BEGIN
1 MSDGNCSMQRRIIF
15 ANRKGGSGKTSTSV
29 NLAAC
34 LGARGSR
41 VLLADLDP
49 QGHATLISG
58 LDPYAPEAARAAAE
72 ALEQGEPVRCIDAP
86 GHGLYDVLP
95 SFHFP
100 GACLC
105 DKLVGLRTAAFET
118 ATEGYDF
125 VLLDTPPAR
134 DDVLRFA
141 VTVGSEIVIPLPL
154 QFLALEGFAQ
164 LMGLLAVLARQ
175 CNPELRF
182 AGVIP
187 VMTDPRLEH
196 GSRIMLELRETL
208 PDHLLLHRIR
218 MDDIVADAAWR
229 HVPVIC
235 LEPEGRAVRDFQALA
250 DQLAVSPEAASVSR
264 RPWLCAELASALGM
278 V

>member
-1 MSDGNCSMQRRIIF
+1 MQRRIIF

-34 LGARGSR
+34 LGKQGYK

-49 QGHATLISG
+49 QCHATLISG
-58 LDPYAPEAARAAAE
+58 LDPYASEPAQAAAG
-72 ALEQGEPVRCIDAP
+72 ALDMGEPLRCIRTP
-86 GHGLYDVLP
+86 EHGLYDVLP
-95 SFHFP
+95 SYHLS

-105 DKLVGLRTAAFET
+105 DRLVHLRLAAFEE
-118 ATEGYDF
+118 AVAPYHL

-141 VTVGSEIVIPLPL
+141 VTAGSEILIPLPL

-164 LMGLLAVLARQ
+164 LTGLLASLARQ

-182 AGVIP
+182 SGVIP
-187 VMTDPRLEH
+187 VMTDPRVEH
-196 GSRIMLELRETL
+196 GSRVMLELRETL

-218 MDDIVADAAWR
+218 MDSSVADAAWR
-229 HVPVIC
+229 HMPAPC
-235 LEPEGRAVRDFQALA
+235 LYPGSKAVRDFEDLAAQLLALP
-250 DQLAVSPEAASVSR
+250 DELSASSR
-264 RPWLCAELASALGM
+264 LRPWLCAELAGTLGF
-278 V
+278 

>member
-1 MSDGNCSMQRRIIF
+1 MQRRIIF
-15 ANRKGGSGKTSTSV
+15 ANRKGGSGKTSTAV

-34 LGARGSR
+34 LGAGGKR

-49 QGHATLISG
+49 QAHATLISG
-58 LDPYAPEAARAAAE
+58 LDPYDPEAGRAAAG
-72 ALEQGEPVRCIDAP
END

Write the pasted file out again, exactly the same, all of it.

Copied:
1 MSDGNCSMQRRIIF
15 ANRKGGSGKTSTSV
29 NLAAC
34 LGARGSR
41 VLLADLDP
49 QGHATLISG
58 LDPYAPEAARAAAE
72 ALEQGEPVRCIDAP
86 GHGLYDVLP
95 SFHFP
100 GACLC
105 DKLVGLRTAAFET
118 ATEGYDF
125 VLLDTPPAR
134 DDVLRFA
141 VTVGSEIVIPLPL
154 QFLALEGFAQ
164 LMGLLAVLARQ
175 CNPELRF
182 AGVIP
187 VMTDPRLEH
196 GSRIMLELRETL
208 PDHLLLHRIR
218 MDDIVADAAWR
229 HVPVIC
235 LEPEGRAVRDFQALA
250 DQLAVSPEAASVSR
264 RPWLCAELASALGM
278 V

>member
-1 MSDGNCSMQRRIIF
+1 MQRRIIF

-34 LGARGSR
+34 LGKQGYK

-49 QGHATLISG
+49 QCHATLISG
-58 LDPYAPEAARAAAE
+58 LDPYASEPAQAAAG
-72 ALEQGEPVRCIDAP
+72 ALDMGEPLRCIRTP
-86 GHGLYDVLP
+86 EHGLYDVLP
-95 SFHFP
+95 SYHLS

-105 DKLVGLRTAAFET
+105 DRLVHLRLAAFEE
-118 ATEGYDF
+118 AVAPYHL

-141 VTVGSEIVIPLPL
+141 VTAGSEILIPLPL

-164 LMGLLAVLARQ
+164 LTGLLASLARQ

-182 AGVIP
+182 SGVIP
-187 VMTDPRLEH
+187 VMTDPRVEH
-196 GSRIMLELRETL
+196 GSRVMLELRETL

-218 MDDIVADAAWR
+218 MDSSVADAAWR
-229 HVPVIC
+229 HMPAPC
-235 LEPEGRAVRDFQALA
+235 LYPGSKAVRDFEDLAAQLLALP
-250 DQLAVSPEAASVSR
+250 DELSASSR
-264 RPWLCAELASALGM
+264 LRPWLCAELAGTLGF
-278 V
+278 

>member
-1 MSDGNCSMQRRIIF
+1 MQRRIIF
-15 ANRKGGSGKTSTSV
+15 ANRKGGSGKTSTAV

-34 LGARGSR
+34 LGAGGKR

-49 QGHATLISG
+49 QAHATLISG
-58 LDPYAPEAARAAAE
+58 LDPYDPEAGRAAAG
-72 ALEQGEPVRCIDAP